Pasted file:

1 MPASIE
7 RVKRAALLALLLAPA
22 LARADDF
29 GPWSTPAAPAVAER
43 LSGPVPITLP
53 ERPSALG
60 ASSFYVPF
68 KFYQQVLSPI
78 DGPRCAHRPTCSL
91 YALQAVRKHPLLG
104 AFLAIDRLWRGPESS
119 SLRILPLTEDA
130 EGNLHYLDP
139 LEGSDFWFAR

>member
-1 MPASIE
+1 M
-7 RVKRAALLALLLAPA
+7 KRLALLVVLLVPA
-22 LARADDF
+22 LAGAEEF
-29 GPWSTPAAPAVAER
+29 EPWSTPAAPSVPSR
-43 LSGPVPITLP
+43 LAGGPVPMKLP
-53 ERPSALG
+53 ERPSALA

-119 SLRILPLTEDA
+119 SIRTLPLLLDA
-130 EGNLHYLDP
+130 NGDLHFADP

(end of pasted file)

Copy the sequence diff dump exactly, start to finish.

1 MPASIE
7 RVKRAALLALLLAPA
22 LARADDF
29 GPWSTPAAPAVAER
43 LSGPVPITLP
53 ERPSALG
60 ASSFYVPF
68 KFYQQVLSPI
78 DGPRCAHRPTCSL
91 YALQAVRKHPLLG
104 AFLAIDRLWRGPESS
119 SLRILPLTEDA
130 EGNLHYLDP
139 LEGSDFWFAR

>member
-1 MPASIE
+1 M
-7 RVKRAALLALLLAPA
+7 KRLALLVVLLVPA
-22 LARADDF
+22 LAGAEEF
-29 GPWSTPAAPAVAER
+29 EPWSTPAAPSVPSR
-43 LSGPVPITLP
+43 LAGGPVPMKLP
-53 ERPSALG
+53 ERPSALA

-119 SLRILPLTEDA
+119 SIRTLPLLLDA
-130 EGNLHYLDP
+130 NGDLHFADP